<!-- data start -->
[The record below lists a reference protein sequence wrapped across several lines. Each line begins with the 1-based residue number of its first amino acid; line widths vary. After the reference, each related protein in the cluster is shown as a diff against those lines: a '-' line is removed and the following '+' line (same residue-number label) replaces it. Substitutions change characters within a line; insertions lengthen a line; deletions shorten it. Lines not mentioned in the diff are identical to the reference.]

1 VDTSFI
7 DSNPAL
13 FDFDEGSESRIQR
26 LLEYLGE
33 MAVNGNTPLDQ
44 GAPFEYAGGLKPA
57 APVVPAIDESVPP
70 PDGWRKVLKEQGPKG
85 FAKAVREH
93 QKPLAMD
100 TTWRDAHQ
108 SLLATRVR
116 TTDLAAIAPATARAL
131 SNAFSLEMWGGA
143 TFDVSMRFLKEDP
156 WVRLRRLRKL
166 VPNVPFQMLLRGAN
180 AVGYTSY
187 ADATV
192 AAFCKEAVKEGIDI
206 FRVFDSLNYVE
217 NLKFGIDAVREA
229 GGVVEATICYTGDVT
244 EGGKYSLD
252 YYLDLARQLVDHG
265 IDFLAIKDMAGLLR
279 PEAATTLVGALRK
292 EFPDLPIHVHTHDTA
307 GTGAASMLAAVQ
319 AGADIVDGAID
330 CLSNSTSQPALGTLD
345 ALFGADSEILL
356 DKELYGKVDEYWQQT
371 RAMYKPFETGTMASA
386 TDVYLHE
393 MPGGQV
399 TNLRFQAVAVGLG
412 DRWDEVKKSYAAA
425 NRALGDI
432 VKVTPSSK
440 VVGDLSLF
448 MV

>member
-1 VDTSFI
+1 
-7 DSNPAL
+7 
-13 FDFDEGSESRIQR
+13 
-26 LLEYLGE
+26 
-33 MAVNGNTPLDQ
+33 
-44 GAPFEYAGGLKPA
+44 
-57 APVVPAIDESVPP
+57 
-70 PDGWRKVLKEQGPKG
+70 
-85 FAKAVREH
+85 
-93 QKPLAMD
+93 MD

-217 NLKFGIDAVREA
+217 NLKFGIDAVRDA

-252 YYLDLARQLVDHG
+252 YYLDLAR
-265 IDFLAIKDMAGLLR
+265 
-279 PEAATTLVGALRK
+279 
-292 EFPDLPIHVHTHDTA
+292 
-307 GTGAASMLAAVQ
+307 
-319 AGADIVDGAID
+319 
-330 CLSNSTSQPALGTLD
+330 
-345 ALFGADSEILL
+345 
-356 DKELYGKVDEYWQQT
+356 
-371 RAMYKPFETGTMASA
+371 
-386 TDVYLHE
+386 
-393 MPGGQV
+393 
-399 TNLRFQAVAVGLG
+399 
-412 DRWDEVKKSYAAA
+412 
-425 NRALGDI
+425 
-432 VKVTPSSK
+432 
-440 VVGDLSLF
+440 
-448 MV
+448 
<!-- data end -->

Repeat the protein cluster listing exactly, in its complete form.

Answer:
[The record below lists a reference protein sequence wrapped across several lines. Each line begins with the 1-based residue number of its first amino acid; line widths vary. After the reference, each related protein in the cluster is shown as a diff against those lines: a '-' line is removed and the following '+' line (same residue-number label) replaces it. Substitutions change characters within a line; insertions lengthen a line; deletions shorten it. Lines not mentioned in the diff are identical to the reference.]

1 VDTSFI
7 DSNPAL
13 FDFDEGSESRIQR
26 LLEYLGE
33 MAVNGNTPLDQ
44 GAPFEYAGGLKPA
57 APVVPAIDESVPP
70 PDGWRKVLKEQGPKG
85 FAKAVREH
93 QKPLAMD
100 TTWRDAHQ
108 SLLATRVR
116 TTDLAAIAPATARAL
131 SNAFSLEMWGGA
143 TFDVSMRFLKEDP
156 WVRLRRLRKL
166 VPNVPFQMLLRGAN
180 AVGYTSY
187 ADATV
192 AAFCKEAVKEGIDI
206 FRVFDSLNYVE
217 NLKFGIDAVREA
229 GGVVEATICYTGDVT
244 EGGKYSLD
252 YYLDLARQLVDHG
265 IDFLAIKDMAGLLR
279 PEAATTLVGALRK
292 EFPDLPIHVHTHDTA
307 GTGAASMLAAVQ
319 AGADIVDGAID
330 CLSNSTSQPALGTLD
345 ALFGADSEILL
356 DKELYGKVDEYWQQT
371 RAMYKPFETGTMASA
386 TDVYLHE
393 MPGGQV
399 TNLRFQAVAVGLG
412 DRWDEVKKSYAAA
425 NRALGDI
432 VKVTPSSK
440 VVGDLSLF
448 MV

>member
-1 VDTSFI
+1 
-7 DSNPAL
+7 
-13 FDFDEGSESRIQR
+13 
-26 LLEYLGE
+26 
-33 MAVNGNTPLDQ
+33 
-44 GAPFEYAGGLKPA
+44 
-57 APVVPAIDESVPP
+57 
-70 PDGWRKVLKEQGPKG
+70 
-85 FAKAVREH
+85 
-93 QKPLAMD
+93 MD

-217 NLKFGIDAVREA
+217 NLKFGIDAVRDA

-252 YYLDLARQLVDHG
+252 YYLDLAR
-265 IDFLAIKDMAGLLR
+265 
-279 PEAATTLVGALRK
+279 
-292 EFPDLPIHVHTHDTA
+292 
-307 GTGAASMLAAVQ
+307 
-319 AGADIVDGAID
+319 
-330 CLSNSTSQPALGTLD
+330 
-345 ALFGADSEILL
+345 
-356 DKELYGKVDEYWQQT
+356 
-371 RAMYKPFETGTMASA
+371 
-386 TDVYLHE
+386 
-393 MPGGQV
+393 
-399 TNLRFQAVAVGLG
+399 
-412 DRWDEVKKSYAAA
+412 
-425 NRALGDI
+425 
-432 VKVTPSSK
+432 
-440 VVGDLSLF
+440 
-448 MV
+448 